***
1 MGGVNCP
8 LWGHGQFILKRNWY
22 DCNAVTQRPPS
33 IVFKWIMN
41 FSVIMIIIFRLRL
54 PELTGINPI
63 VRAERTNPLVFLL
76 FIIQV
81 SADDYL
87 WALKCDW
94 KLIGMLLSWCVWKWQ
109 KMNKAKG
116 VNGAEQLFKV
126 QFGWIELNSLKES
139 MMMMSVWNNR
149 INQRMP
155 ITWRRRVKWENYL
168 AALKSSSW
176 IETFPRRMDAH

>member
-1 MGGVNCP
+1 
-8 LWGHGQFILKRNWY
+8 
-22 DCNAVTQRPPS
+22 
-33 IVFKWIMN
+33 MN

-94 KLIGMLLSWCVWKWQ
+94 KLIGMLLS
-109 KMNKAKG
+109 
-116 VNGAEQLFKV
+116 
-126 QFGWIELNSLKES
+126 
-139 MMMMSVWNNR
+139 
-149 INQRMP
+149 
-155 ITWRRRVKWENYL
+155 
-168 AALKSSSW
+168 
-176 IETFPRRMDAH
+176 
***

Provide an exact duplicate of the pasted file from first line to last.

1 MGGVNCP
8 LWGHGQFILKRNWY
22 DCNAVTQRPPS
33 IVFKWIMN
41 FSVIMIIIFRLRL
54 PELTGINPI
63 VRAERTNPLVFLL
76 FIIQV
81 SADDYL
87 WALKCDW
94 KLIGMLLSWCVWKWQ
109 KMNKAKG
116 VNGAEQLFKV
126 QFGWIELNSLKES
139 MMMMSVWNNR
149 INQRMP
155 ITWRRRVKWENYL
168 AALKSSSW
176 IETFPRRMDAH

>member
-1 MGGVNCP
+1 
-8 LWGHGQFILKRNWY
+8 
-22 DCNAVTQRPPS
+22 
-33 IVFKWIMN
+33 MN

-94 KLIGMLLSWCVWKWQ
+94 KLIGMLLS
-109 KMNKAKG
+109 
-116 VNGAEQLFKV
+116 
-126 QFGWIELNSLKES
+126 
-139 MMMMSVWNNR
+139 
-149 INQRMP
+149 
-155 ITWRRRVKWENYL
+155 
-168 AALKSSSW
+168 
-176 IETFPRRMDAH
+176 